Sibenik Things to Do

  • crkva sv. Barbare
    crkva sv. Barbare
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  • Things to Do
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  • the bells of St. Barbara
    the bells of St. Barbara
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Best Rated Things to Do in Sibenik

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    Cathedral of Sveti Jacov

    by JLBG Updated Oct 1, 2006

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    Cathedral of Sveti Jacov, left side
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    Cathedral of Sveti Jacov (San Giacomo, St James) is the masterpiece of Šibenik. It was added to Unesco World Heritage List in 2000. Parts of the tips on the subject have been partly burrowed to the description of the cathedral in the World Heritage List.

    It is most likely that the first view of the cathedral that you will get will be by its side, as on the first photo. Of particular interest are the side entrance (see next tip) and a medallion appearing on the far left, with a close-up on the second photo.

    A bearded saint seems to go out of a cave (there is a second one on the left) and is kneeling in front of a lion. In the background, the countryside looks mountainous and bears several olive trees and the cross with Jesus. Thanks to Leyle (VT TheWanderingCamel) that identified him as Saint Jerome, often represented with a lion and very popular in Croatia.

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    Cathedral of Sveti Jacov, left side

    by JLBG Written Jan 23, 2006

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    Cathedral of Sveti Jacov, side entrance
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    The cathedral was built on a place where there was already a Romanesque church. A few elements of the previous church were reused such as the carving on each side of the side entrance.

    The first photo shows the side entrance, which is typically Renaissance. It is framed by two lions looking one another at the foot of a carved column (enlargement on the second photo).

    The left column holds Adam, the right one Eve (enlargement on the second photo). They both hide their private parts with the left hand but amazingly, while Adam hides his breast with his right hand, Eve hides her stomach and shows her breast ! The lions, columns, Adam and Eve were sculpted by Bonino.

    At first, I had not noticed the strange small carving on top of the entrance (fourth photo). It shows two (Episcopal) mules, one with a blank coat of arm, the other with a diagonal stripped coat of arm. On the right a human (?) figure looks almost like a scorpion but holds a sun on a spear in its right hand ! Strange, isn't it ?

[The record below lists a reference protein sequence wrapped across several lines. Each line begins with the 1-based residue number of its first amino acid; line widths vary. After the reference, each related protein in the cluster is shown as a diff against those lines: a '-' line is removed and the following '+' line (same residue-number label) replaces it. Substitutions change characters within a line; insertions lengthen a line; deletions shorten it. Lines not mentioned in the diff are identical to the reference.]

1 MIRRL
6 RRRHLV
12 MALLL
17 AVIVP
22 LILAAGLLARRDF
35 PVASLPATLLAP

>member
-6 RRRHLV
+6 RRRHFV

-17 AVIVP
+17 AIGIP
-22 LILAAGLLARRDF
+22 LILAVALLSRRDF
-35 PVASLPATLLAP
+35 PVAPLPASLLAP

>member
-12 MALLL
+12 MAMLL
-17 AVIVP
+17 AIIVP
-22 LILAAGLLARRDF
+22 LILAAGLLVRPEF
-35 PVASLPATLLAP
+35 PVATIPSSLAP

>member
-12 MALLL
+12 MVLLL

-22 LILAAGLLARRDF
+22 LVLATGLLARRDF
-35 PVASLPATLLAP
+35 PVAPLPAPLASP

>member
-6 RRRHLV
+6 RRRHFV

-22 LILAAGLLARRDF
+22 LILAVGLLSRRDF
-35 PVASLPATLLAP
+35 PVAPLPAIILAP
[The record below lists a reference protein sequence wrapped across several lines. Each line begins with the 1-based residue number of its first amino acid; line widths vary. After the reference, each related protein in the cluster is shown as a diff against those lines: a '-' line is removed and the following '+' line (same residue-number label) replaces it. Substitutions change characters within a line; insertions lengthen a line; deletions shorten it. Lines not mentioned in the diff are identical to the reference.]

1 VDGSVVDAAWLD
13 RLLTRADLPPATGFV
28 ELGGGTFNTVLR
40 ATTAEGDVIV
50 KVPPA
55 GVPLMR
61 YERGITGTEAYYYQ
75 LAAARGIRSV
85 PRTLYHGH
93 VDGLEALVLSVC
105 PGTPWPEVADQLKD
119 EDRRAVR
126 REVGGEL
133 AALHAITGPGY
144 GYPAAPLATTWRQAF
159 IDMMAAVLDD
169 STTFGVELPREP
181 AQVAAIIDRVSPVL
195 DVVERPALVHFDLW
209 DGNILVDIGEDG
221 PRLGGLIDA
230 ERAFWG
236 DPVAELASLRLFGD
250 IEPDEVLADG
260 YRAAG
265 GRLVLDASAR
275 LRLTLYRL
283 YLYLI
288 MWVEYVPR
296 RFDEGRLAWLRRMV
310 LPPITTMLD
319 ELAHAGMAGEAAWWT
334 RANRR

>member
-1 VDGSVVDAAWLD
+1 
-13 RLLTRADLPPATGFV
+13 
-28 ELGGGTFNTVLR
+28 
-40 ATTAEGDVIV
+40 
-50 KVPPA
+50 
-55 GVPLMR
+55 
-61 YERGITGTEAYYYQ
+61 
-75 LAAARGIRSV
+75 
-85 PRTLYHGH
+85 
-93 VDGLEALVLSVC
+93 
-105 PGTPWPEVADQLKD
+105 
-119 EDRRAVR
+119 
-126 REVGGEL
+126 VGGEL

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    Cathedral of Sveti Jacov, the Dome

    by JLBG Updated Jan 23, 2006

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    Cathedral of Sveti Jacov, the Dome
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    Cathedral of Sveti Jacov is a fascinating example of the considerable interchanges between the three culturally different regions of Northern Italy, Dalmatia, and Tuscany in the 15th and 16th centuries. These interchanges created the conditions for unique and outstanding solutions to the technical and structural problems of constructing the cathedral vaulting and dome. It is a unique testimony to the transition from the Gothic to the Renaissance period in church architecture. Both forms have been successfully blended to achieve and outstanding landmark.

    It was begun to build in 1431 but consecrated only in 1555. On such a long period, three architects were involved, one after the other :
    Francesco di Giacomo,
    Juraj Matejev, the main architect until his death in 1473,
    Niccolù di Giovanni Fiorentino from 1477 to 1505.
    Besides the architects, other artists were involved, such as Ivan Pribislavlijċ, Andrija Budičiċ, Martin Budičiċ, Adrija Alesi.

    At first, the Venetian rulers of the city wanted a single nave church, but once the front was built, they were deceived. They then hired the best architect available, Juraj Matejev, known as Giorgio Orsini in Italy and nicknamed Juraj Matejev Dalmatinaċ (Georgius Mathei Dalmaticus or George the Dalmate). He added side transepts and a dome. Moreover, he invented a new process for building the dome. The stones were adjusted without any jointing. As the cathedral was severely damaged during WWII, when it was repaired, modern builders were unable to find out how it had been done and they had to add an (invisible) coat of concrete to hold the stones !